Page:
More than 12,000 children are now in government shelters, compared with 2,400 in May 2017. The average length that children spend in detention has increased from 40 days in fiscal year 2016 to 59 in fiscal year 2018, according to federal data.
The requirements include the submission of fingerprints by all adults in the household where a migrant child will live. These sponsors — the term the U.S. uses for adults who take custody of immigrant children — are also subject to more background checks, proofs of income and home visits, lawyers say.
And this information will now be shared with Immigration and Customs Enforcement — something that did not occur in the past. ICE said this week that the agency has arrested 41 sponsors since the agencies started sharing information in June.
Lawyers and advocates say that change has had a chilling effect because many family members live in the country illegally and have been deterred from claiming relatives for fear they will be deported.
“They are saying: ‘We are going after the people trying to take care of them (children),’” said Jen Podkul, director of policy at Kids in Need of Defense.
The government has long required families to go through some vetting to serve as sponsors. The issue has become more prevalent in the last five years when tens of thousands of unaccompanied children from El Salvador, Guatemala and Honduras started coming across the border.
Since October 2014, the federal government has placed more than 150,000 unaccompanied minors with parents or other adult sponsors who are expected to care for the children and help them attend school while they seek legal status in immigration court.
Under Trump, the rules have been toughened in what the administration says are necessary steps to keep children from ending up in the homes of people with criminal records and other issues that could endanger kids.
“If somebody is unwilling to claim their child from custody because they’re concerned about their own immigration status, I think that de facto calls into question whether they’re an adequate sponsor and whether we should be releasing the child to that person,” Steven Wagner, acting assistant secretary of the Department of Health and Human Services’ Administration for Children and Families, said when the policy was announced in May.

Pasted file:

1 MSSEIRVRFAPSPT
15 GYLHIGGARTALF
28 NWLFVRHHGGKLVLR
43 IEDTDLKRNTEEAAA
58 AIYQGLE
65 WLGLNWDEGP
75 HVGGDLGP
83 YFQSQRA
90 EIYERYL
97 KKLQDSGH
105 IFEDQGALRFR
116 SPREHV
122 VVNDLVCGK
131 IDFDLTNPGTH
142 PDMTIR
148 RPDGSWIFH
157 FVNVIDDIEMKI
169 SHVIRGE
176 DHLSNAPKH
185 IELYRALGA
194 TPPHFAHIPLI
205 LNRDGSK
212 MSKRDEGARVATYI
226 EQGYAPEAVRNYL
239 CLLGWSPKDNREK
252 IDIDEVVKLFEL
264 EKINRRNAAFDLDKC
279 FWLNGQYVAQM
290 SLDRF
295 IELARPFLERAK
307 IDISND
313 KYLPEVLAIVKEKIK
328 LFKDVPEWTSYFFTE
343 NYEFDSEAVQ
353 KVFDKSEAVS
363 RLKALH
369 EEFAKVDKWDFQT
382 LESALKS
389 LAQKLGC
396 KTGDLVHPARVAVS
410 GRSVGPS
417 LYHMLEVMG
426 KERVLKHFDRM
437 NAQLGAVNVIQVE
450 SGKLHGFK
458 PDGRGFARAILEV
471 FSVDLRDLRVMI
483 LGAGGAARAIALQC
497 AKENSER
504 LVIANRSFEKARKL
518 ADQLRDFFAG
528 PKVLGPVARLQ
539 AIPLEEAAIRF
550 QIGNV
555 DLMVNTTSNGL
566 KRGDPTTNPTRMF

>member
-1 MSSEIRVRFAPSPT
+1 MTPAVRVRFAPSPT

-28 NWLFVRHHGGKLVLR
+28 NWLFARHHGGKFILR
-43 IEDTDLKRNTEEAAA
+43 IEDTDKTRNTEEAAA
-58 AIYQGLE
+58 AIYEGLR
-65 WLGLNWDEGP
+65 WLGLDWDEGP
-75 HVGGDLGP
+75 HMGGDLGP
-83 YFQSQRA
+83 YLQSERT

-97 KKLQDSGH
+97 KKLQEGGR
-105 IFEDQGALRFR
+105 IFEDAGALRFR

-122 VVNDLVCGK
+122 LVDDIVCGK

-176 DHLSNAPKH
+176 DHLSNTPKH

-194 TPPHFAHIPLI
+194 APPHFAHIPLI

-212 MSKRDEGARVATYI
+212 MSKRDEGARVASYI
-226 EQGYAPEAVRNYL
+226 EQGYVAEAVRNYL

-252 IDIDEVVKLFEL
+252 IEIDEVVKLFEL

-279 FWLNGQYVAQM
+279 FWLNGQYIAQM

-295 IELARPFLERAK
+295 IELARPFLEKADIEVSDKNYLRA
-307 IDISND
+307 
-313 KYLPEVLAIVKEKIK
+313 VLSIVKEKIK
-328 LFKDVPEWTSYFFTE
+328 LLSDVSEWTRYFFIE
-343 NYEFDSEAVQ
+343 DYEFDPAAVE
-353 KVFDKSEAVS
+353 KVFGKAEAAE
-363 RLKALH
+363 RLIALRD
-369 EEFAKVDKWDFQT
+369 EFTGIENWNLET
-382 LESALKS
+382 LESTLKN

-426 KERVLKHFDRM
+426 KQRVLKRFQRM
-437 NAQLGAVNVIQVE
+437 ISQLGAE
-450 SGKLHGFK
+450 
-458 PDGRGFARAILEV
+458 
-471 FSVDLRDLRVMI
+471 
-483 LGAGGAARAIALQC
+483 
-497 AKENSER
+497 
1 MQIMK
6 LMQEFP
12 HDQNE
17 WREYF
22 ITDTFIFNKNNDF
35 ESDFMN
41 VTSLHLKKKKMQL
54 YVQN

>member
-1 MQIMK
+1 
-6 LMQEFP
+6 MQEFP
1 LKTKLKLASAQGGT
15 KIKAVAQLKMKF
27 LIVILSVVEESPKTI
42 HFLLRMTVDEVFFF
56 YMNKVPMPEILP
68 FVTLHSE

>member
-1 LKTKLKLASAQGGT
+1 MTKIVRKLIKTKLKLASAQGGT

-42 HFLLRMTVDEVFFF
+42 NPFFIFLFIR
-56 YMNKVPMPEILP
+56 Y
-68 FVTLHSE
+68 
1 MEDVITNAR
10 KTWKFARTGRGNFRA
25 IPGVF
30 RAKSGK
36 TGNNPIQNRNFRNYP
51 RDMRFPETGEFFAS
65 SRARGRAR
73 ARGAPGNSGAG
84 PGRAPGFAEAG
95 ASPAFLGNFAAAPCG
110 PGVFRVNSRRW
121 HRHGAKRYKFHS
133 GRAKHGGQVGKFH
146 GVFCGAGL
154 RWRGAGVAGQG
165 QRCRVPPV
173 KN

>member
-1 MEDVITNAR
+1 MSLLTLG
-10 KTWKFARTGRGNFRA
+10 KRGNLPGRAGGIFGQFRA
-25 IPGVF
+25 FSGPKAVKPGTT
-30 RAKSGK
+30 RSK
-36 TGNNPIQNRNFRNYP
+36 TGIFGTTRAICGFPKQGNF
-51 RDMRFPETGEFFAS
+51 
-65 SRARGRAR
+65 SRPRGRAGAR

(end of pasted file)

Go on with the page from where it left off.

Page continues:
The issue of sharing information with ICE arises because children and adult immigrants are handled by separate federal government agencies. Children are in the custody of the Health and Human Services Department’s Office of Refugee Resettlement, while adults are handled by ICE.
Until the new fingerprinting policy took effect, the government rarely shared such information with immigration officials unless a fingerprint match showed that a potential sponsor had a particularly alarming record, said Holly Cooper, co-director of the Immigration Law Clinic at the University of California, Davis.
The tougher rules have put many immigrants in the position of doing something that once seemed unthinkable: turning over their fingerprints and other information knowing that it’ll be shared with ICE.
Marvin Puerto did just that to get custody of his 9-year-old son, Nahun. Puerto crossed the border in 2014 and has been trying to live in Missouri in the shadows since then. He and his wife, Eilyn Carbajal, waited two months to get custody of the boy.
“I did not want to do the fingerprints, but I had no choice”, said the 29-year-old construction worker. “Now they have all my information. I feel they are going to accuse me of smuggling family members.”
Workers at The Hispanic Interest Coalition of Alabama say that after the Office of Refugee Resettlement started sharing information with ICE in June, two to four sponsors a week did not show up for appointments and a few who did visit refused to get fingerprinted.
After the New York Civil Liberties Union sued in February on behalf of a detained Salvadoran teen and his mother, the government was required to release case files on 45 children held under similar circumstances. In about half a dozen of those cases, reluctance to provide fingerprints was a factor in holding up children’s release, forcing some sponsors to scramble for another place to live and others to drop out of the application process, the NYCLU said.
If unaccompanied minors are not placed with sponsors they can end up in a federal foster care program. Some could be deported to the same dangers from which they fled.
Many of the parents and other relatives trying to secure their children’s release are poor and, to cover expenses, often share homes with others who are unrelated or in the country illegally. Many of those roommates have been reluctant to submit their fingerprints.
For Adan, a 27-year-old Guatemalan living in south Florida, leaving his 17-year-old sister in detention was out of the question. He followed the process and was given custody of her. Now, he wants to leave his apartment.
“I feel I need to move to have a sense of security”, said the landscaper about ICE knowing where he lives. He did not provide a last name because of his immigration status.
Associated Press Writer Adam Geller contributed to this report from New York.
Opinion: Teens Have It Tough; Why Are We Making Things Harder?